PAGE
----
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A/V Brew: The Walking Dead – From Comic to Show (Season 7)

As we wrap up the final episodes of The Walking Dead, we continue to look back at how the comic was adapted to the screen.

Last time, we discussed Season Six, which ended at the start of the Saviors storyline. With the introduction of Negan, the TV series finally began to sync more with the comics.

In this seventh article (of eleven), we discuss Season Seven, which was one of the more satisfying experiences for both comic and TV show fans, especially the ending.


Season Seven’s timeline begins close to the comics, but ironically the comics would end further ahead at the end.

Starting with the full story of the Season Six finale, the rest of the show would happen over a mere couple of weeks. Meanwhile, the comics would cover similar events, but minor time jumps would spread everything over almost two months.

Finally ending in sync with a comics story arc, the TV show is only two-thirds into Year Two of the apocalypse, while the comics are almost to the end that same year.


From comic issues 100 – 114, the writers finish Vol. 17 (Something to Fear) and complete Vol. 18 (What Comes After) and 19 (March to War).

Gimple does throw in some filler with the made-for-TV Scavengers (unrelated to the comic group) and Oceanside, a community very different from its post-War comic counterpart.

The “worst” aspect was the final reveal in Episode One, with Glenn’s and Abraham’s deaths. As usual, the show answered the last cliffhanger only to do what most expected; great for drawing people in but not the best for storytelling.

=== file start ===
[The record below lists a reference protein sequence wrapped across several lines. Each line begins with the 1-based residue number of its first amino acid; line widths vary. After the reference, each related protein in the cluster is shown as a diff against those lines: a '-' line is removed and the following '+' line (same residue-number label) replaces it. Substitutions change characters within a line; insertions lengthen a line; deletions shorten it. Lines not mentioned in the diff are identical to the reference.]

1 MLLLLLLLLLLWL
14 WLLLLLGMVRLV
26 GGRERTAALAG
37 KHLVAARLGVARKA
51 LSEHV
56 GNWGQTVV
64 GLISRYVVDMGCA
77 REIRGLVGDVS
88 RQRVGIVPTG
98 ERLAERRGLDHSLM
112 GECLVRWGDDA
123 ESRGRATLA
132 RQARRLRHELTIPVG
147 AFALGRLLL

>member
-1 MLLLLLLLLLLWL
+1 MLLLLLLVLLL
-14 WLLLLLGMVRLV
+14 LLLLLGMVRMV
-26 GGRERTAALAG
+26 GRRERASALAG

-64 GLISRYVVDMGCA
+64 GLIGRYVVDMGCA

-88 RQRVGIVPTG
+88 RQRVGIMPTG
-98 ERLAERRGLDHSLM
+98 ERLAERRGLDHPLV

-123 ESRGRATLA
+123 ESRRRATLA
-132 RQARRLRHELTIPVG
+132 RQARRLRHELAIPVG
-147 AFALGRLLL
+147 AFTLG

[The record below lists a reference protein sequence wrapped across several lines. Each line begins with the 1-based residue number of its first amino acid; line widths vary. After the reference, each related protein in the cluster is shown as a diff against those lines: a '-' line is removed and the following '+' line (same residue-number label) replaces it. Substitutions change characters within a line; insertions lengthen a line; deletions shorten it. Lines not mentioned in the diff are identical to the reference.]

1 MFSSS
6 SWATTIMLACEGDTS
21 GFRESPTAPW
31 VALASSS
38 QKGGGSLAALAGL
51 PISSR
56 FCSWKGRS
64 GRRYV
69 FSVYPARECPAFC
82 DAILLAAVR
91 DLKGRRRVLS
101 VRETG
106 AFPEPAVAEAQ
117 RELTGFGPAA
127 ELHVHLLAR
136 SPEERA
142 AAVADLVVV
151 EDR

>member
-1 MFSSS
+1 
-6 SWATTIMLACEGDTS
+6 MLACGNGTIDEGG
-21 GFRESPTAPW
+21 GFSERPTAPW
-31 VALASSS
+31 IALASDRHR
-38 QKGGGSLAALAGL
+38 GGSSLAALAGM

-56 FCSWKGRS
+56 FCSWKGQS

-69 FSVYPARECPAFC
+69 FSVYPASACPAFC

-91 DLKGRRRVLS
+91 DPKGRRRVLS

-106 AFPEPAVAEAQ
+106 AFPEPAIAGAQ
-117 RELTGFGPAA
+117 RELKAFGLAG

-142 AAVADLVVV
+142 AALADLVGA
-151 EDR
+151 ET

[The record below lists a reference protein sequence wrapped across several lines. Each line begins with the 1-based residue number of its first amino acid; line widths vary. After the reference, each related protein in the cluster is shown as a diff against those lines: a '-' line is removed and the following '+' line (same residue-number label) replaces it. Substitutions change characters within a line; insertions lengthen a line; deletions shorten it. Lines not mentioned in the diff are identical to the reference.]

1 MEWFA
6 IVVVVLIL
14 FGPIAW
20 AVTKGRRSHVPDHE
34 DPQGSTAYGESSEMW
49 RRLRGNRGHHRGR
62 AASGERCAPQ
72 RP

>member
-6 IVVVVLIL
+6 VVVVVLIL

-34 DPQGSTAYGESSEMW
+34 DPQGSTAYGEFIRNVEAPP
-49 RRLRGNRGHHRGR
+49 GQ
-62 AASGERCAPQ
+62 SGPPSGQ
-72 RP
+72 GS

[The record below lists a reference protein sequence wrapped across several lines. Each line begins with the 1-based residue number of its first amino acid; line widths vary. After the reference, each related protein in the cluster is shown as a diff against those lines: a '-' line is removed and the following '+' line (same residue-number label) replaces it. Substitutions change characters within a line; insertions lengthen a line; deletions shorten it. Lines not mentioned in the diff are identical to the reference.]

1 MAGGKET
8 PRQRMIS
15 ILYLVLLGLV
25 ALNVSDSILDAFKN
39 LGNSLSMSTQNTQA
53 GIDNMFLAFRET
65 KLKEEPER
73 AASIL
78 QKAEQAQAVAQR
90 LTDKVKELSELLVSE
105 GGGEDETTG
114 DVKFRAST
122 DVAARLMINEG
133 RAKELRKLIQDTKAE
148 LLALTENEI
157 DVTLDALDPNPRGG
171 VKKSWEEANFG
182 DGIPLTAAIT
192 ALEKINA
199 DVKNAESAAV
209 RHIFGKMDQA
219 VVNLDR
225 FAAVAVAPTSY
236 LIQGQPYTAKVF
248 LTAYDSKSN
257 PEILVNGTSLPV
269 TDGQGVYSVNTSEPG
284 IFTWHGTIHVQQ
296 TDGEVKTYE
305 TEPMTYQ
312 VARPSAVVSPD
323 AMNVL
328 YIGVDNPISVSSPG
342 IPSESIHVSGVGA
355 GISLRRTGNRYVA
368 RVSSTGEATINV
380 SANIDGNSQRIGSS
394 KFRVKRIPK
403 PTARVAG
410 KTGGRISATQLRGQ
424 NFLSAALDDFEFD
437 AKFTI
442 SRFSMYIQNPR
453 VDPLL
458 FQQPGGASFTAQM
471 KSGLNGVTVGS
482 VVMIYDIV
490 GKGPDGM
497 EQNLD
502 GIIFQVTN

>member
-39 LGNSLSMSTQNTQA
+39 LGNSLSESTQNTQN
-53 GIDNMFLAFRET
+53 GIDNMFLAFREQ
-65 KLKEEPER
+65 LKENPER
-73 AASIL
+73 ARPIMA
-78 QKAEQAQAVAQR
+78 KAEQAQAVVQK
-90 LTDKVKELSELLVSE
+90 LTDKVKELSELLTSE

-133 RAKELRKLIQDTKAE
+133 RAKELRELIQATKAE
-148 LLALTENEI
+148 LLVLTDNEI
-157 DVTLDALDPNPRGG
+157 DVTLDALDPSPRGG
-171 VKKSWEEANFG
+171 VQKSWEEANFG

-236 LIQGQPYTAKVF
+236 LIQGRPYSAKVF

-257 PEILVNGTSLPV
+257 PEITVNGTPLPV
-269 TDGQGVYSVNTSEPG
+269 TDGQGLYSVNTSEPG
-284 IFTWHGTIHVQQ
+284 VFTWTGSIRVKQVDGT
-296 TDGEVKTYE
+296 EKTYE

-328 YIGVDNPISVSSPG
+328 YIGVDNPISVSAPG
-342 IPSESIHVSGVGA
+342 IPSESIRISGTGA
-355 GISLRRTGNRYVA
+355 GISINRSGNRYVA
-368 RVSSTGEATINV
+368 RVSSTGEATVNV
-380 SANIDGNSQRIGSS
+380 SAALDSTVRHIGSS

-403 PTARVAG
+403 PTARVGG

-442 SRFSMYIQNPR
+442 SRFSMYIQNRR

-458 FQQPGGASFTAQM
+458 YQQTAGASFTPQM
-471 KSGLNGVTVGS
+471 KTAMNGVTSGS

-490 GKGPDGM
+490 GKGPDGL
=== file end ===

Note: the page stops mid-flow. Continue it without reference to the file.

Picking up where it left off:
Afterward, we return to the simultaneous storytelling (ala Woodbury), with various characters meeting different communities until finally using our main protagonists to unite the larger world. By the end, however, we have a singular cohesive storyline, just like in the comics.

Season Seven did quite well with pacing, even with the made-for-TV filler, and was probably the most satisfying to watch.


Like previous seasons, we’re introduced to far too many new characters to mention. Some have comic counterparts, while others fulfill the roles (and deaths) of others.

We finally meet Negan, one of the closest adaptations of their comic counterparts. The other significant Savior, Dwight, has a much more sympathetic story arc in the show than in the comics.

Comic Dwight remains a loyal member of the Saviors, killing Alexandrians and willingly participating in Negan’s dirty work. It’s not until Negan pushes him over the edge with his continued sexual assault on Sherry that he switches sides.